I've gone through an interesting process when it comes to listening to complaints from other people, regarding the variety of happenings, third persons, arrangements, or decisions, which they think should be other than they are at the present moment.
When I was new to Al-Anon, I would listen intently and often agree, because I was full of my own righteous indignation. How dare other people, drivers on my morning commute, politicians, family members, (anyone really) behave in a way I disliked? The nerve!
I was out on the rooftop patio this morning admiring my plants, then sitting facing the sun and talking to my Higher Power, expressing my gratitude for this lovely day, and opening my eyes, saw something which one of the residents is doing, which is driving some of other residents to "grow a resentment." I had this pointed out to me last week, by one of the annoyed people, and I fear that my response was not what she might have wished it to be. Instead of leaping to agree and condemn, I said, "Ahh." She waited for a moment, then looked at me with an expression of astonishment upon her face - I had to fight to not laugh, because it was so clear that she had been expecting something considerably more impassioned than a quiet "Ahh."
She reinforced her point with a statement something like: "It's outrageous! Something should be done about this immediately!" My response was silence, a polite smile, and a nod registering that she had spoken. She gave up on me and saying goodbye rather curtly, walked back into the building. I wandered over to my plants, and stood contemplating them in quiet appreciation. I derive nourishment for my soul from their leaping vigor and grace. Soon, they will bloom, and I will be rapt, as I am each year when this happens - I hope I never lose my ability to be thrilled by a blossom.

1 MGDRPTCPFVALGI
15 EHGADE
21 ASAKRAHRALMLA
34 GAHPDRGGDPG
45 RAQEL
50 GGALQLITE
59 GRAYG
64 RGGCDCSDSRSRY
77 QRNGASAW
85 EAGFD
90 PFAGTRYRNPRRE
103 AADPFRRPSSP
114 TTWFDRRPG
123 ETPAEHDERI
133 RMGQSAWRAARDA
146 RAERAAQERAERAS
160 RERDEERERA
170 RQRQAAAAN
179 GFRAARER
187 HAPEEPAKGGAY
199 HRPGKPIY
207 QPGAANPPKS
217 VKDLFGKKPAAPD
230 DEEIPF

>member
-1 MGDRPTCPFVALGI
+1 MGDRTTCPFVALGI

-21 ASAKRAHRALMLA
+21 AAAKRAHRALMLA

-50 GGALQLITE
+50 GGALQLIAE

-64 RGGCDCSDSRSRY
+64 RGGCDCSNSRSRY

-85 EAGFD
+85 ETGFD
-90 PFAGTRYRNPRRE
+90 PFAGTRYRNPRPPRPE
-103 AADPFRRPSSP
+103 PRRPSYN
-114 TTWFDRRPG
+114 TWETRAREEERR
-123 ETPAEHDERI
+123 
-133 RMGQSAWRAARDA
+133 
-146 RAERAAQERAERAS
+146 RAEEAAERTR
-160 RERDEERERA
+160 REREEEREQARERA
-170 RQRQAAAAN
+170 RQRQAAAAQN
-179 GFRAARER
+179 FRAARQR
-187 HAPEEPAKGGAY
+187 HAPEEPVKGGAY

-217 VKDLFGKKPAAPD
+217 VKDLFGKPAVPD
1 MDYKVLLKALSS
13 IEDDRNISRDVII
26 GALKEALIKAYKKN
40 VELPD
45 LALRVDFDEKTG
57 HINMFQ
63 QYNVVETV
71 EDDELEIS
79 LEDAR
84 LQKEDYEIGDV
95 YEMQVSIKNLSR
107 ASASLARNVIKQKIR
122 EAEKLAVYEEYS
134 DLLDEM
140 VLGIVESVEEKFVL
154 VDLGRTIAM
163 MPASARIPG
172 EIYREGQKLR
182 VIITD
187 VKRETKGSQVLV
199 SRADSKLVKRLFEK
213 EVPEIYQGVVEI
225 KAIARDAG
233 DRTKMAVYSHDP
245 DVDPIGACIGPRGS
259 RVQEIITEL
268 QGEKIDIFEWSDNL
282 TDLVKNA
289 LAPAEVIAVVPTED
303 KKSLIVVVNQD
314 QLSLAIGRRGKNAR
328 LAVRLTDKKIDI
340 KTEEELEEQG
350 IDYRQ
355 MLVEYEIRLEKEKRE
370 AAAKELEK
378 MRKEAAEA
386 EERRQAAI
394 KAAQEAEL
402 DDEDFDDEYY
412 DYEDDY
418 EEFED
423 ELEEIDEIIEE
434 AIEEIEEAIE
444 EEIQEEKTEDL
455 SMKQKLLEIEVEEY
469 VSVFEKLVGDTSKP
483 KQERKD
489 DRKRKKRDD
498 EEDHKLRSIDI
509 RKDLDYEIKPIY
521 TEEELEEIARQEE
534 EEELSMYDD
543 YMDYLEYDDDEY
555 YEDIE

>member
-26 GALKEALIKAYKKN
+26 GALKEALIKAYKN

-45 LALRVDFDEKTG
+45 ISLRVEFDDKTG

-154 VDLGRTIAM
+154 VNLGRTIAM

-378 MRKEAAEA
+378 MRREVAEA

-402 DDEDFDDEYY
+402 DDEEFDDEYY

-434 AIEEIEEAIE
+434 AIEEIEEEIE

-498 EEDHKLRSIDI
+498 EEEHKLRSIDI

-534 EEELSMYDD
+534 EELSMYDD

Years ago a friend of my ex was visiting, and they were standing outside chatting while I weeded my front flower garden. All at once I noticed that a plant I'd been waiting anxiously to bloom had opened its first flower, a delicate lacy pale blue confection, frilled and pleated and breathtakingly beautiful. I exclaimed with delight, loudly enough to be overheard. My ex told me later that his friend had wondered how, with so many flowers in the garden, I could get so excited by one more.
Al-Anon has made this attitude possible. The cultivation of an "attitude of gratitude," when practised over a period of many years, changes one's entire view of the world. From a place in which one is being exposed to the worst of human nature, and all the evils to which man falls prey, are visited upon us daily via news reports and newspapers exclaiming that the world is going to the dogs, and to hell in a handbasket, and we are all doomed and are going to have to change everything, only it's too late and we won't be able to do it because things have gone too far wrong, and it's all hopeless, from that terrible negative outlook, we move to a simple gratitude. I couldn't understand what was meant by simple gratitude. Why did the word "gratitude" always have to be prefaced by "simple?"
I now understand that for me, simplicity is a spiritual practise. I can complicate, I can confuse, I can drive myself to distraction imagining all sorts of hideous outcomes if I allow fear to overwhelm me. When I can detach from fear, from other people, from my own ego, and align myself, open myself to my Higher Power, I make it possible for the connection to occur.
I take a step away from the complications of life, and towards the blessing of simplicity. As with so much of life - my choice.